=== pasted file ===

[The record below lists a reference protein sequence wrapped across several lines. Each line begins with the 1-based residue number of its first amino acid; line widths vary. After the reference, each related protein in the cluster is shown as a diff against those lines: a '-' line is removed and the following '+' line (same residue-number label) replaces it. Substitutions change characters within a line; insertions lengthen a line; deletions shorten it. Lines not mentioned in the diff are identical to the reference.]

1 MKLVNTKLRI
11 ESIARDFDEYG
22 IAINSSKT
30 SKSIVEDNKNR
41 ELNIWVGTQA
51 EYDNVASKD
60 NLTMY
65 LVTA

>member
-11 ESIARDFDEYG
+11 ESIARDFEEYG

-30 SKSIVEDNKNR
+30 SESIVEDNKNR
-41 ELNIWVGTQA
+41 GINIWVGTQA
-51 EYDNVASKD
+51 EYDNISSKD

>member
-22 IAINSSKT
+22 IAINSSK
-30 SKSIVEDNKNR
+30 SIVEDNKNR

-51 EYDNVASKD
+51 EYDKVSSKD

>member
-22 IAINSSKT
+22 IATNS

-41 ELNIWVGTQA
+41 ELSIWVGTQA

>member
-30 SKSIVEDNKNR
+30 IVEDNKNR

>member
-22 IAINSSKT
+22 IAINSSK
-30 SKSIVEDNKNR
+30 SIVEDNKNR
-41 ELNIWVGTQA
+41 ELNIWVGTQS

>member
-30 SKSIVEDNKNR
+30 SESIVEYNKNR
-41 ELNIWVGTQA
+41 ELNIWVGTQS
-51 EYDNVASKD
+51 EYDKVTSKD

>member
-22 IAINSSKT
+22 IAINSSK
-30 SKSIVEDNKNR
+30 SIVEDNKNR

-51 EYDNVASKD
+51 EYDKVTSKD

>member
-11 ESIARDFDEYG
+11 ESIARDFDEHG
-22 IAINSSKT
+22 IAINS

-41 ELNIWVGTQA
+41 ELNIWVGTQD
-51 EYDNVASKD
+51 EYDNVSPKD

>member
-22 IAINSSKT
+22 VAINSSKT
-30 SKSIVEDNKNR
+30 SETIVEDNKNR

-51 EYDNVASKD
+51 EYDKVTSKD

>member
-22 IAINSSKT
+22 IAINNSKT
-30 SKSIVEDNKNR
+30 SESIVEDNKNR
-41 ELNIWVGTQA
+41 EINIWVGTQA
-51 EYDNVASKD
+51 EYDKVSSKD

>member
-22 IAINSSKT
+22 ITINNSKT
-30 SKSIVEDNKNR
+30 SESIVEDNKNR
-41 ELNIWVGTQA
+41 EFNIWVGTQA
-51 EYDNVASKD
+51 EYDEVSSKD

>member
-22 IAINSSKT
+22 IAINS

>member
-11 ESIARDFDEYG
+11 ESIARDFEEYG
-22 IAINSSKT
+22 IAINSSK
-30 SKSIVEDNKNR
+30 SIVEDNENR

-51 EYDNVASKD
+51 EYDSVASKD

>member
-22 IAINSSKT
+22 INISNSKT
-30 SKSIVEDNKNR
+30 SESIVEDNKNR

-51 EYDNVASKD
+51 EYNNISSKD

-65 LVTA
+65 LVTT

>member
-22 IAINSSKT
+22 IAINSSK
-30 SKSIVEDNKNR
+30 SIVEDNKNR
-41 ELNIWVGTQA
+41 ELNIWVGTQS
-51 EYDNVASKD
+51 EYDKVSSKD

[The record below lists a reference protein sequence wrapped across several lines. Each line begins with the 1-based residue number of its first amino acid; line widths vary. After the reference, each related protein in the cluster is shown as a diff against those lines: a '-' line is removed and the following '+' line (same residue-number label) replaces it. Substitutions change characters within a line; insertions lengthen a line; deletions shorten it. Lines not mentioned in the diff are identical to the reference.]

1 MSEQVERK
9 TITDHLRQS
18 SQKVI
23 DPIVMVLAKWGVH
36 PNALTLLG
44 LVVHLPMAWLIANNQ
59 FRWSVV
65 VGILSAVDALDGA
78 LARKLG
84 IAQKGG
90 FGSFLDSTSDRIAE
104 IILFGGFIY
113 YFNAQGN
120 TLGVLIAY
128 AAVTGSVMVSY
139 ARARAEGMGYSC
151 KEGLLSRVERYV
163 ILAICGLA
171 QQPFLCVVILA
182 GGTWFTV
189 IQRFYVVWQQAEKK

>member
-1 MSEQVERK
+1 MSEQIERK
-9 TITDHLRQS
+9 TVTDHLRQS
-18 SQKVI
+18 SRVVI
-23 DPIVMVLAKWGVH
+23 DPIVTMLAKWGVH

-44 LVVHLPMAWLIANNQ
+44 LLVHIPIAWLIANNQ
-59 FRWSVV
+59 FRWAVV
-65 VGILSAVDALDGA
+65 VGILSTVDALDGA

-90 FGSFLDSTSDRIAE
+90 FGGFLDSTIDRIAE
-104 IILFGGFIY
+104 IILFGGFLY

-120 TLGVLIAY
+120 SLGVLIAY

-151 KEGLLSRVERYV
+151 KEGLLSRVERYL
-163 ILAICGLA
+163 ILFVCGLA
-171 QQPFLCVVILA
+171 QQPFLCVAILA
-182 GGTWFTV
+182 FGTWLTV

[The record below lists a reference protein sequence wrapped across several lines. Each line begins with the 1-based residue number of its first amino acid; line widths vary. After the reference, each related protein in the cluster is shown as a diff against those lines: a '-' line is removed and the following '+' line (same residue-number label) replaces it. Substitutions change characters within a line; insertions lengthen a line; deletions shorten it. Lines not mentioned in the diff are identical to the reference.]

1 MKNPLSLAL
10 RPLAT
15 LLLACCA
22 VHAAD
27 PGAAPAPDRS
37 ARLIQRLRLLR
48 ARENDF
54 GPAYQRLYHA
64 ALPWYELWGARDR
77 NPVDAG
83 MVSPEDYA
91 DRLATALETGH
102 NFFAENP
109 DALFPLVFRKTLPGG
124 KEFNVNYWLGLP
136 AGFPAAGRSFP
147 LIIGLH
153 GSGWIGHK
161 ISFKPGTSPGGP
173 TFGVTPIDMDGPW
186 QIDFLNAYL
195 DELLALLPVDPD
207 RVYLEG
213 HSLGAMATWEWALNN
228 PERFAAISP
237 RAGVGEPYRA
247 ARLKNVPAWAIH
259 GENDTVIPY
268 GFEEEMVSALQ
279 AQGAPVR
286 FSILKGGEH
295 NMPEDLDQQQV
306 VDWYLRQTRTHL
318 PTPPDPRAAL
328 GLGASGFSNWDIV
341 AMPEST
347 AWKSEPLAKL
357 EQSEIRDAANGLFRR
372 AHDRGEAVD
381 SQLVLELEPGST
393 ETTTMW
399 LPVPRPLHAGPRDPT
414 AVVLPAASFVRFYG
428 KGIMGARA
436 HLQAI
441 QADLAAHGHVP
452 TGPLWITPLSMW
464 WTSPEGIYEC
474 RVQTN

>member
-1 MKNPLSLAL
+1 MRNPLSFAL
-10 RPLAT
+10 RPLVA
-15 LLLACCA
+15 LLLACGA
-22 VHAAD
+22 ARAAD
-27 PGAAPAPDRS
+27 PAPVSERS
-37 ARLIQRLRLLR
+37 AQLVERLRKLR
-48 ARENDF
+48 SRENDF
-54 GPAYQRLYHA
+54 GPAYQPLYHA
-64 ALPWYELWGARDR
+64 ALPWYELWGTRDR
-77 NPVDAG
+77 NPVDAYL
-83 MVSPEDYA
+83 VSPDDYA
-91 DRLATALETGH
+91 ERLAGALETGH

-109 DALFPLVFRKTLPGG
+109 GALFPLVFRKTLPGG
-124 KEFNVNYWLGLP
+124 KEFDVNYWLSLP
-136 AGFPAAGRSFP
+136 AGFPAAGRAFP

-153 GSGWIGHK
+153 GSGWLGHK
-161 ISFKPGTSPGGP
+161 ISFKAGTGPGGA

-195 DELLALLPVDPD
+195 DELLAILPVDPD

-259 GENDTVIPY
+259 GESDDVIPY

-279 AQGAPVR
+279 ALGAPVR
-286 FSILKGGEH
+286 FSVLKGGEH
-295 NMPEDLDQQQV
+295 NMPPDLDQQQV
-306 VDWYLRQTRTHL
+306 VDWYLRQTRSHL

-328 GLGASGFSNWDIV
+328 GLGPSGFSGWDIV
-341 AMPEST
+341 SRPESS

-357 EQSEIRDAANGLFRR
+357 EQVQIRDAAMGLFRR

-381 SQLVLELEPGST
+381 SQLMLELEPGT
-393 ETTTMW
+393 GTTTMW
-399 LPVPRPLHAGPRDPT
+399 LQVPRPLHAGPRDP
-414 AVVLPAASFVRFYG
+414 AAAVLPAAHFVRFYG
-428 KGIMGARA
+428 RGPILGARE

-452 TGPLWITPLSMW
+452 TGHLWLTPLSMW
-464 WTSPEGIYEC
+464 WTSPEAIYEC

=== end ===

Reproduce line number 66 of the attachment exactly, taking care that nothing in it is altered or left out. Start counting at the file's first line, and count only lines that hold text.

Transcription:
+22 VAINSSKT